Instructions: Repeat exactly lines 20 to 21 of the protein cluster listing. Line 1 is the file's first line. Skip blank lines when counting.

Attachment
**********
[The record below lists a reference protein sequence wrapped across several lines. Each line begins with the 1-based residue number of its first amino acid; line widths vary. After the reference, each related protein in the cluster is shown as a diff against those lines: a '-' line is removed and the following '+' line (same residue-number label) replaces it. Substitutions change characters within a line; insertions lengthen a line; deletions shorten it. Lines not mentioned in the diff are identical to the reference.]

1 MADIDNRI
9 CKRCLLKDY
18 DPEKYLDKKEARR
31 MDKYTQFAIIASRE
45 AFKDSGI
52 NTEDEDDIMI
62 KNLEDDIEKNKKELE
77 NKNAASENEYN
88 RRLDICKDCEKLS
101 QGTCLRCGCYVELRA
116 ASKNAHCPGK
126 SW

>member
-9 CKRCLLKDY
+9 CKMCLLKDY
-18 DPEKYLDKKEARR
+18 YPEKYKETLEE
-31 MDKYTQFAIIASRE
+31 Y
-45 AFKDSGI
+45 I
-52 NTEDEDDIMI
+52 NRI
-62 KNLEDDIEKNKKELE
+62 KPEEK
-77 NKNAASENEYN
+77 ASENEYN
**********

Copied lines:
+31 Y
-45 AFKDSGI